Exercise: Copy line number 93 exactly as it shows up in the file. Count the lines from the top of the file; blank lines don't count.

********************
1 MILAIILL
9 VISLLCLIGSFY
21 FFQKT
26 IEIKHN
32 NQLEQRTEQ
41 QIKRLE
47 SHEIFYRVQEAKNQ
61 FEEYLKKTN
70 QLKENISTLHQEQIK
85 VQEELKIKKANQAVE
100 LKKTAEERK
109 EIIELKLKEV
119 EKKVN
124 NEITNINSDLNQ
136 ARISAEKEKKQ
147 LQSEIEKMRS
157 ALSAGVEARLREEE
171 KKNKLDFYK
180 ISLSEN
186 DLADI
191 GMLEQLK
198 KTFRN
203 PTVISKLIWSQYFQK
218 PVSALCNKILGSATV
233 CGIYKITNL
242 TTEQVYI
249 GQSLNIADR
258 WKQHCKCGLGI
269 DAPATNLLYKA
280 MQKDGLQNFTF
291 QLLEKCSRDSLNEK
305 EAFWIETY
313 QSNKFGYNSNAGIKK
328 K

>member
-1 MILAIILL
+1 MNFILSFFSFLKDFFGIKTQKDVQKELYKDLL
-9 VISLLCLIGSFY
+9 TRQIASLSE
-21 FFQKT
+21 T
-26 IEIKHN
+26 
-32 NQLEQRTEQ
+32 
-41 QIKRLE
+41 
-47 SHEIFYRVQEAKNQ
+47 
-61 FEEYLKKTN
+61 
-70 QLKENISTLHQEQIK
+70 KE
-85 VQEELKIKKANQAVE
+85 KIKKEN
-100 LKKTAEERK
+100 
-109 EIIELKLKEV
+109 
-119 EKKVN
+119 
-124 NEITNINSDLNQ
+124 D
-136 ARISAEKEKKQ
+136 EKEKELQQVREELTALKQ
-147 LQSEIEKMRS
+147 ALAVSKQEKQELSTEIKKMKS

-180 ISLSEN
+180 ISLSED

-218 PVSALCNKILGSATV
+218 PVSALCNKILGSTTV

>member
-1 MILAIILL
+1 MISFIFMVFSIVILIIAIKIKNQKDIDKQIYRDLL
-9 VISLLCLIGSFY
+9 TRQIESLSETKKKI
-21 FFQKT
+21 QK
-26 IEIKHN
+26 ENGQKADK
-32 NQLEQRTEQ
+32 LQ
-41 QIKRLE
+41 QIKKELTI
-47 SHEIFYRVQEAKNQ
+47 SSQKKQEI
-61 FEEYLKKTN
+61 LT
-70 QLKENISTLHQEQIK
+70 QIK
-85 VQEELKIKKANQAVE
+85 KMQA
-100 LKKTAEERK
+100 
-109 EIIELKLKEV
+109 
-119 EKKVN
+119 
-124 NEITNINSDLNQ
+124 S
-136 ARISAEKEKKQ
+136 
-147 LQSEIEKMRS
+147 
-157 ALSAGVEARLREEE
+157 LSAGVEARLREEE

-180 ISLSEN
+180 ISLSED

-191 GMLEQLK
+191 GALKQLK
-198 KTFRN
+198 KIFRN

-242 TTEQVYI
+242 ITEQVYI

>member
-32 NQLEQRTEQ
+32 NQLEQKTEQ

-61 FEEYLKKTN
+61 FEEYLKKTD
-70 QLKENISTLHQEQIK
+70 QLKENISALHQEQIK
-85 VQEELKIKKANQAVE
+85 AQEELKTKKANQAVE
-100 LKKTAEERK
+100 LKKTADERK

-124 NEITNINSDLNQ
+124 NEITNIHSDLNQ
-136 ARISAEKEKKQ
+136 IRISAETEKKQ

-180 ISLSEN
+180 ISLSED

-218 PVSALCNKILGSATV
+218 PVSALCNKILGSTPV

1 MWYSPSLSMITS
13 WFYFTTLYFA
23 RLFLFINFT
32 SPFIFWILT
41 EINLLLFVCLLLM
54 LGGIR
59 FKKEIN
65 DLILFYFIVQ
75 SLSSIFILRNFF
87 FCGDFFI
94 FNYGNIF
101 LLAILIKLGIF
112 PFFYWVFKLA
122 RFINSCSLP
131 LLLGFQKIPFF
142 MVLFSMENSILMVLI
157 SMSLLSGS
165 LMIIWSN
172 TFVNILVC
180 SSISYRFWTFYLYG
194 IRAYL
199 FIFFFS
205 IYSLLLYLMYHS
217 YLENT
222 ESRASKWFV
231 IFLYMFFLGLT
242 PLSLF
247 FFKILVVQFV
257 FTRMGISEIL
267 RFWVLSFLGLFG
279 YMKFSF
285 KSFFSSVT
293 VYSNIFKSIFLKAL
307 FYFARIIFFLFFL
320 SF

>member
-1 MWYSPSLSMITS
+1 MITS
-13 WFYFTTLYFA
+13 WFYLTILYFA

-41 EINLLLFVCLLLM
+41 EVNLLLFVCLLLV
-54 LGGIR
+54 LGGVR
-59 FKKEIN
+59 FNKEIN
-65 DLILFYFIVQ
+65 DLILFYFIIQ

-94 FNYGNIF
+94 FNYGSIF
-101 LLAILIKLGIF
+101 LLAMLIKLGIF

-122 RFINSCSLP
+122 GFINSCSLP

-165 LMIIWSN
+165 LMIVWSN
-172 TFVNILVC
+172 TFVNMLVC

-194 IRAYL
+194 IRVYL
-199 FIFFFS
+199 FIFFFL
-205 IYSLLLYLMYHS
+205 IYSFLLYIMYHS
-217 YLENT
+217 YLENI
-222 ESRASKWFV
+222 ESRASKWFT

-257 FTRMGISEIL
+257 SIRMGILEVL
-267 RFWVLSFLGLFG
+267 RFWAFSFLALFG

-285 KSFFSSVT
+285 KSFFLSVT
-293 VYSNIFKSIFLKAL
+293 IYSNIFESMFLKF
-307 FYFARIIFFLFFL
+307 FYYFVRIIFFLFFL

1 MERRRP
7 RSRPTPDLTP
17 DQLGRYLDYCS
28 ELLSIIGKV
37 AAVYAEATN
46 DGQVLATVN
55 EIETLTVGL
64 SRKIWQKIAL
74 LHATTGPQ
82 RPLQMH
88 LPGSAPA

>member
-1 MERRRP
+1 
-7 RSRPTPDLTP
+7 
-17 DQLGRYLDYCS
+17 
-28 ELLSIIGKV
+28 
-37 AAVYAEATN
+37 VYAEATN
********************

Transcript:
-100 LKKTAEERK